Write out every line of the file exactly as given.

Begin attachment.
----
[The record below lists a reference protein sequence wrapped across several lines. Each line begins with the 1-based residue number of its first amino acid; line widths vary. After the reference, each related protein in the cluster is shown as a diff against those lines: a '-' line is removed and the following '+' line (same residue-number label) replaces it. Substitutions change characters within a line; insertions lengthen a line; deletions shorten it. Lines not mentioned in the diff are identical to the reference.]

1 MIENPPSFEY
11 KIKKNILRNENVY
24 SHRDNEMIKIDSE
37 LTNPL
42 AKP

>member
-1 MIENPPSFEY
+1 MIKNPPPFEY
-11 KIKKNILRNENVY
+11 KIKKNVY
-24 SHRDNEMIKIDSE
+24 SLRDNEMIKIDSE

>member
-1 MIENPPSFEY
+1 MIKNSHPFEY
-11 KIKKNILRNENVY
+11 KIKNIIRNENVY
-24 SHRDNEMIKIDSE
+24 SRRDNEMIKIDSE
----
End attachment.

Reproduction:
[The record below lists a reference protein sequence wrapped across several lines. Each line begins with the 1-based residue number of its first amino acid; line widths vary. After the reference, each related protein in the cluster is shown as a diff against those lines: a '-' line is removed and the following '+' line (same residue-number label) replaces it. Substitutions change characters within a line; insertions lengthen a line; deletions shorten it. Lines not mentioned in the diff are identical to the reference.]

1 MIENPPSFEY
11 KIKKNILRNENVY
24 SHRDNEMIKIDSE
37 LTNPL
42 AKP

>member
-1 MIENPPSFEY
+1 MIKNPPPFEY
-11 KIKKNILRNENVY
+11 KIKKNVY
-24 SHRDNEMIKIDSE
+24 SLRDNEMIKIDSE

>member
-1 MIENPPSFEY
+1 MIKNSHPFEY
-11 KIKKNILRNENVY
+11 KIKNIIRNENVY
-24 SHRDNEMIKIDSE
+24 SRRDNEMIKIDSE